There are stark differences though between the naturally aspirated and turbocharged engines. The standard power output yields more than a 50-percent boost with the turbo. But those numbers only rise when torque is considered. Thus, the turbo not only offers solid step-off acceleration, but excellent passing power.

We also need to address one issue we heard about concerning the turbos transmission, specifically its dual clutch unit. Although not experienced by us, we have heard people comment about its sluggishness and odd shifting habits. A DCT effectively combines a pair of manual transmissions with two clutches and then automates them. When working as designed, they shift incredibly fast. But in some instances they tend to be clunky, but that may have to do with software mapping more than engineering. Once again, that was not our issue. We were happy to experience quick shifts and relatively smooth ones at that.

The Santa Fe rides quietly for the most part. It is well insulated and absorbs most road insults with ease. This SUV also won’t be mistaken for a performance model, even with the turbo. It doesn’t hug the road as well as some performance models, although it holds its own. You’ll notice some body roll while pressing into turns. It doesn’t lose its composure, yet still leans noticeably. Remember, the Santa Fe is a crossover, not a grand tourer.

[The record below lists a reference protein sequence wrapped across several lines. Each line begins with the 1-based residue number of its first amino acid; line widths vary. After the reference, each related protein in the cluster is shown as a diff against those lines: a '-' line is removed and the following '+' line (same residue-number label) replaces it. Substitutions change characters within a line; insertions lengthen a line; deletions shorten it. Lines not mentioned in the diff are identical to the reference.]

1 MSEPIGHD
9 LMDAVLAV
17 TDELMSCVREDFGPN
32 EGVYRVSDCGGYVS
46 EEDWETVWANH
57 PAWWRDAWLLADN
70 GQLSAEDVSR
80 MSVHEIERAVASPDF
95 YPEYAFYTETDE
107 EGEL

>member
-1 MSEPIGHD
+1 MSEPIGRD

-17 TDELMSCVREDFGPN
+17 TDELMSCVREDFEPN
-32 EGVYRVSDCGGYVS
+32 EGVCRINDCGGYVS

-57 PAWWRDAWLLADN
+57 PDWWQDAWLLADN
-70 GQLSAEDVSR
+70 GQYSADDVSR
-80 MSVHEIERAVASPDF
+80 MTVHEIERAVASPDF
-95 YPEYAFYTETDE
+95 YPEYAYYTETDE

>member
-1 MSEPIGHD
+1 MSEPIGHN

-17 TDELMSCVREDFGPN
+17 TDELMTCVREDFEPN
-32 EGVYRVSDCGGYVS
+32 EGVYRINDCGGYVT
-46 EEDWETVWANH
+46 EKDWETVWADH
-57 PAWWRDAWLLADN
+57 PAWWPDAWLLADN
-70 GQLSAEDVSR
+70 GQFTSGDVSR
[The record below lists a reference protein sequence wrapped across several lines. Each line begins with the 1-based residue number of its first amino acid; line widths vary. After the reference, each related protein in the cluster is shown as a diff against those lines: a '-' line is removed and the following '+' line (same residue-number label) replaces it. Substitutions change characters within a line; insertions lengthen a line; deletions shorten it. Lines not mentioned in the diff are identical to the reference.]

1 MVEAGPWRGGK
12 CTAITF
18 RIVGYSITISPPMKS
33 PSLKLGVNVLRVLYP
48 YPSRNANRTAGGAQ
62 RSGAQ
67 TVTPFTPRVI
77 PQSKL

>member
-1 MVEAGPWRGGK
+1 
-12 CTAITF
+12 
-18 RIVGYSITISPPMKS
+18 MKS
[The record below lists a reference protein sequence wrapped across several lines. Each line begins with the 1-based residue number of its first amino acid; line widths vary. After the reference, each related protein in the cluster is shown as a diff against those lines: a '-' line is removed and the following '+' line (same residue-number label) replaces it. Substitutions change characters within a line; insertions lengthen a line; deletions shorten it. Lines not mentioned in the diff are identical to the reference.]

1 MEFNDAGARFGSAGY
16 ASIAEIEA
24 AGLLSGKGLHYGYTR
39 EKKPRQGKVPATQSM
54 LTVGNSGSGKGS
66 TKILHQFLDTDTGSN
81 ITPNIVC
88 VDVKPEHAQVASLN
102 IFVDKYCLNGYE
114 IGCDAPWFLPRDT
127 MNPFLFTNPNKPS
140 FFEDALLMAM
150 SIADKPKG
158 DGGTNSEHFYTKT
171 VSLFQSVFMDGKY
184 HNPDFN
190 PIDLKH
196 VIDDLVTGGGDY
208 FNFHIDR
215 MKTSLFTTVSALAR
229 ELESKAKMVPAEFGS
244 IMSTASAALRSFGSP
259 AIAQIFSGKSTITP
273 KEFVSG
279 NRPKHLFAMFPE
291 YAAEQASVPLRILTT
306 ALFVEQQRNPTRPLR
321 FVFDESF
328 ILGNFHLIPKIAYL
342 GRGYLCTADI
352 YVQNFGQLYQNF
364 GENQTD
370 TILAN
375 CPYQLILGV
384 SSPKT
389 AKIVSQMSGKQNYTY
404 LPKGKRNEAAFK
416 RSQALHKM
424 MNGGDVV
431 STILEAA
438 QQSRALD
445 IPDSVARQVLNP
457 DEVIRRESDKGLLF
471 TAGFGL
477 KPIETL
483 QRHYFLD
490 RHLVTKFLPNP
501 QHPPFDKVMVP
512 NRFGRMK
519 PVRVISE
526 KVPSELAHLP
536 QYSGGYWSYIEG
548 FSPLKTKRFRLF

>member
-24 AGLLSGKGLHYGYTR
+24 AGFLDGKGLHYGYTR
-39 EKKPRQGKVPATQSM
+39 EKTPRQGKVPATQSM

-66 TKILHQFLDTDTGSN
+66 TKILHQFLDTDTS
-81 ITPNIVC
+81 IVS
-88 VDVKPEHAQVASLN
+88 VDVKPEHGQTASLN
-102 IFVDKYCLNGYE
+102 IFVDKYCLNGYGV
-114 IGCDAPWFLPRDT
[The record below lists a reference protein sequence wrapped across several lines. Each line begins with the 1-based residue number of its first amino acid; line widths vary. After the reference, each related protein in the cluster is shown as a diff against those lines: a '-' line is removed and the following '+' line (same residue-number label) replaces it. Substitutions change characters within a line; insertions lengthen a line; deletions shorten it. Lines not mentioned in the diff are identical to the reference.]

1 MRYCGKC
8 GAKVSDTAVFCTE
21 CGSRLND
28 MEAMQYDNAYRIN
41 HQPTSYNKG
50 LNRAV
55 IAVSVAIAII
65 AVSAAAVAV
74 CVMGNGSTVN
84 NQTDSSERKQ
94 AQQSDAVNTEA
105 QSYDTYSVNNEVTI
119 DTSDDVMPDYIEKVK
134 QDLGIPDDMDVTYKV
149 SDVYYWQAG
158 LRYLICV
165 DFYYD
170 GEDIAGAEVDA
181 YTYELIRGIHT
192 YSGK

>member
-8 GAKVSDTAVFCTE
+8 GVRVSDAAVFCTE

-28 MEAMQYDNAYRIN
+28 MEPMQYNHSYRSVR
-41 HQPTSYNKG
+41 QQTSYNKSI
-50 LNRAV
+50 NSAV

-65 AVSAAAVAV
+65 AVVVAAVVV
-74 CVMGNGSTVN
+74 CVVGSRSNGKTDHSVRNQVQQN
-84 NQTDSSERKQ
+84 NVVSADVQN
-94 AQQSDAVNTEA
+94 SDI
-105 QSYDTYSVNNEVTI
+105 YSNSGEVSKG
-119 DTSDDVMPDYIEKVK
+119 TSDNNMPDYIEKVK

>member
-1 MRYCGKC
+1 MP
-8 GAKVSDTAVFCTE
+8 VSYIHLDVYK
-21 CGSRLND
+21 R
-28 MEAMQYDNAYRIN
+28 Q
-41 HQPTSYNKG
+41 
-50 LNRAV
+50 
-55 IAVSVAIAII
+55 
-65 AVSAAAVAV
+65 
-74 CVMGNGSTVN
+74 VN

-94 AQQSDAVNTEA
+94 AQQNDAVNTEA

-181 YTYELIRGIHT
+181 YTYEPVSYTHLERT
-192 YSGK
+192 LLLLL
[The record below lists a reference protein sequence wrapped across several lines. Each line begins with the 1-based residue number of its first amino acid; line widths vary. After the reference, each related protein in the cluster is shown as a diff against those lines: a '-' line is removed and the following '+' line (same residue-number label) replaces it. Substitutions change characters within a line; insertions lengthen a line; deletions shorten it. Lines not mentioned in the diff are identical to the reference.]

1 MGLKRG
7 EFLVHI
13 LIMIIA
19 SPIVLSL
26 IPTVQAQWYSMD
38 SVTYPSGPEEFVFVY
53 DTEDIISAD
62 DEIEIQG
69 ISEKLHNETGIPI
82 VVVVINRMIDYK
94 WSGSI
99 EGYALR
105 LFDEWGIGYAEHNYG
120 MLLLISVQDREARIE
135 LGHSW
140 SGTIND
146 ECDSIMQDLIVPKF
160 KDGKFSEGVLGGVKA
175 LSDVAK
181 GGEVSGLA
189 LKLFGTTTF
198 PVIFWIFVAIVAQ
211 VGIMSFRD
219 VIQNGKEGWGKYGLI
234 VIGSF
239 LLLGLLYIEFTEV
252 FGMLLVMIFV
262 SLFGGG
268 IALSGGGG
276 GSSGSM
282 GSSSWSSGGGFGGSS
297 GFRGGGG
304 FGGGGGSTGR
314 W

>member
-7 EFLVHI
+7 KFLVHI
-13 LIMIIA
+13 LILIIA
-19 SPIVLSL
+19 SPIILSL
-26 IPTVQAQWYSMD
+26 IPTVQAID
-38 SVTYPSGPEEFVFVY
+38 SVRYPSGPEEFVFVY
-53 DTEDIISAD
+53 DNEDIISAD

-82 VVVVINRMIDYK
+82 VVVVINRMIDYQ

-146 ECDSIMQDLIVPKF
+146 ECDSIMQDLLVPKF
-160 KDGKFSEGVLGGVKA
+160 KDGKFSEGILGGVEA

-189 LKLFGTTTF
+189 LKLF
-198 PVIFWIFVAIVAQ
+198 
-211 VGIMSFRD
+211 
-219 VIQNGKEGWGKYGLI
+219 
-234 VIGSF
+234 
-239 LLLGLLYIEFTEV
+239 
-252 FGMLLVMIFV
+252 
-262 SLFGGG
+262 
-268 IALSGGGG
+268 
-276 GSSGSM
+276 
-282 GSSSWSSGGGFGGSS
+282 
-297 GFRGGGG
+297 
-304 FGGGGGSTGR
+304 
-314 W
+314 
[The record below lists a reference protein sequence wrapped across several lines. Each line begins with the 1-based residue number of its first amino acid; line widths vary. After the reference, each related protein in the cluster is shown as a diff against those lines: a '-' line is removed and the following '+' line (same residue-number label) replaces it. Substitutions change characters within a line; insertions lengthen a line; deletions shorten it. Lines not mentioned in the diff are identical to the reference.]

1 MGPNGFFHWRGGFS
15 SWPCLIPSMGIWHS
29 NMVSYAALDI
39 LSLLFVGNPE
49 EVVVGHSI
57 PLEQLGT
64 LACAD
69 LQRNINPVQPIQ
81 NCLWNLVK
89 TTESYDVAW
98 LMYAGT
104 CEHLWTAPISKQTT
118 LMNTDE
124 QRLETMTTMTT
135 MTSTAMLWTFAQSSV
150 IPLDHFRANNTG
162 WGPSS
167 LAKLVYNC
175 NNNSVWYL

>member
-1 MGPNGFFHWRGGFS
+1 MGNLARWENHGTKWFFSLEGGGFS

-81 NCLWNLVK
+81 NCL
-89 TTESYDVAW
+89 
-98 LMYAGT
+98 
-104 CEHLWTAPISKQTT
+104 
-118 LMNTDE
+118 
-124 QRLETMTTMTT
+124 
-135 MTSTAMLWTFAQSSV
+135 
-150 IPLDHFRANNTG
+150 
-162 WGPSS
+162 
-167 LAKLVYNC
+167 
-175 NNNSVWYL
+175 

2022 Hyundai Santa Fe rear three-quarter view

Hyundai Santa Fe: Our Recommendation

Start your search with the SEL grade and most of the amenities you want are included or available. That said, we might also consider the plug-in hybrid model for its 261 horsepower and 30 miles of all-electric range. Add in a sizable federal tax credit and the appeal for one only grows stronger.

2023 Hyundai Santa Fe Specifications

Hyundai 2023 Santa Fe
Segment Midsize Two-Row SUV
Price Range $28,200 to $42,050
Destination Charge $1,295
Engine No. 1 2.5-liter turbo I4
Horsepower 191 @ 6,100 rpm
Torque (lb.-ft.) 181 @ 4,000 rpm
Transmission 8-speed automatic
Engine No. 2 2.5-liter, Turbo I4
Horsepower 281 @ 5,800 rpm
Torque (lb.-ft.) 311 @ 4,000 rpm
Transmission 8-speed dual-clutch
Engine No. 3 1.6-liter, Turbo I4 (PHEV)
Horsepower 178 @ 5,500
Torque (lb.-ft.) 195 @ 1,500 to 4,500 rpm
Transmission 6-speed automatic
Seating 5
Curb Weight (pounds) 3,649 to 3,960
Wheelbase (inches) 108.9
Length (inches) 188.4
Width (inches) 74.8
Height (inches) 66.3
Headroom (f,r…inches) 41.2/39.0
Legroom (f,r…inches) 44.1, 41.7
Shoulder room (f,r…inches) 59.1, 58.3
Hip room (f,r…inches) 57.5, 56.3
Cargo Storage 36.4/72.1
Gross vehicle weight (pounds) N/A
Towing (pounds) 1,650/2,000/3,500
Payload (pounds) N/A
Fuel regular
Fuel Tank (gallons) 12.4/17.7/18.8
EPA Fuel MPG (city/highway/combined) 21/28/24 (turbo)
Manufacturing Plant San Jose Chiapa, Mexico

Specifications supplied by the manufacturer. Compiled by Tom Keegan.

See AlsoBreaking Down the 2022 Hyundai Santa Fe

Photos copyright Stumpwater Media Group, LLC. All rights reserved.

Matt Keegan
Author: Matthew Keegan
Matt Keegan is a journalist, media professional, and owner of this website. He has an extensive writing background and has covered the automotive sector continuously since 2004. When not driving and evaluating new vehicles, Matt enjoys spending his time outdoors.